Dilaudid is a trade name for hydromorphone, a powerful prescription pain reliever that is much stronger than morphine.
Dilaudid is a semi-synthetic opioid that is commonly used to treat moderate to severe pain, especially the chronic pain caused by serious conditions like cancer.
Like other pain medications in the opioid family — a category of drugs derived from opium — Dilaudid can be addictive. The drug acts more quickly on the brain than morphine and is approximately 7.5 to 10 times more potent, making it a very effective treatment for pain. But users who take Dilaudid for nonmedical reasons may find themselves addicted to the drug.
Withdrawing from opioids like Dilaudid can produce unpleasant side effects that make it difficult to achieve a lasting recovery.
Stages of Withdrawal
Prescription opioid addiction is becoming an increasingly common public health concern in the United States. The American Society of Addiction Medicine (ASAM) reports that over 259 million prescriptions were written for medications like Dilaudid in 2012, making these drugs widely available. In fact, nearly 2 million Americans suffer from addiction to prescription opioids, according to ASAM. One of the greatest challenges of recovering from opioid addiction is getting through the process of withdrawal. Dilaudid withdrawal occurs in stages:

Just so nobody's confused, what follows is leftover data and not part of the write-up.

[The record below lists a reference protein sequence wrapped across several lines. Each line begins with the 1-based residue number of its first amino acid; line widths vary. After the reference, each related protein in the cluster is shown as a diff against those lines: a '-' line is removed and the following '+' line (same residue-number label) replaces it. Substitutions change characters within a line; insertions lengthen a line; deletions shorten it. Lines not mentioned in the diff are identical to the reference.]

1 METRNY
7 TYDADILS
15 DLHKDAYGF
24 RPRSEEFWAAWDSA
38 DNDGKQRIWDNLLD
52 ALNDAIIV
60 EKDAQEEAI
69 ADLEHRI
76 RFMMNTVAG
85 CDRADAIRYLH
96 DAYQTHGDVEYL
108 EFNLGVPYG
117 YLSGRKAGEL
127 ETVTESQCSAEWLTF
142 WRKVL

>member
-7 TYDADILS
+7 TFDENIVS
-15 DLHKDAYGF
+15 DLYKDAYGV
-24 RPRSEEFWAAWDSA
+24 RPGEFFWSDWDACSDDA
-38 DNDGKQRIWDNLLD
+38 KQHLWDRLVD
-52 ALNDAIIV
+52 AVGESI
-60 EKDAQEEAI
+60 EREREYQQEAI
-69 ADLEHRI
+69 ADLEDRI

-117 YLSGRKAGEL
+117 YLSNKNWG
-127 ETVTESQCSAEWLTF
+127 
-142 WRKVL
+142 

- Early withdrawal: Within the first 12 hours of the last dose of Dilaudid, the body may experience symptoms of withdrawal as the drug clears the system. These symptoms include a runny nose and watery eyes, sweating, frequent yawning, anxiety, muscle pain, and difficulty sleeping. Early withdrawal, which may last for 24 hours or more, is often accompanied by cravings for the drug, anxiety, and restlessness.
- Late withdrawal: Withdrawal symptoms become more uncomfortable as the body and brain attempt to adjust to the absence of the drug. Late withdrawal symptoms may last for 48-72 hours or more, depending on factors like the amount and frequency of Dilaudid use, the user’s general health, and the presence of other drugs in the body. Late symptoms of withdrawal include abdominal pain, nausea and vomiting, cold sweats, chills, diarrhea, and involuntary tremors. Cravings for Dilaudid may intensify.
- Post withdrawal stage: The acute phase of opiate withdrawal typically lasts for only a few days; however, a phenomenon called post-acute withdrawal can affect some users. Post-acute withdrawal can cause lingering symptoms of depression, fatigue, sleep disturbances, anxiety, appetite changes, and feelings of hopelessness or low self-worth. Some users have reported that the symptoms of post-withdrawal can last for months or even years.
Opioid Detox and Rehab
The Treatment Episode Data Set (TEDS) 2002-2012 reports that out of approximately 304,000 Americans who were treated for opiate abuse in 2012, over 3,400 of them named Dilaudid as their primary drug of abuse. Discontinuing Dilaudid use can be very unpleasant, both physically and emotionally. Most users make it through the process without any life-threatening side effects, and opiate withdrawal is rarely fatal. For most recovering opiate users, the greatest risk of withdrawal is the temptation to relapse in order to relieve symptoms and cravings.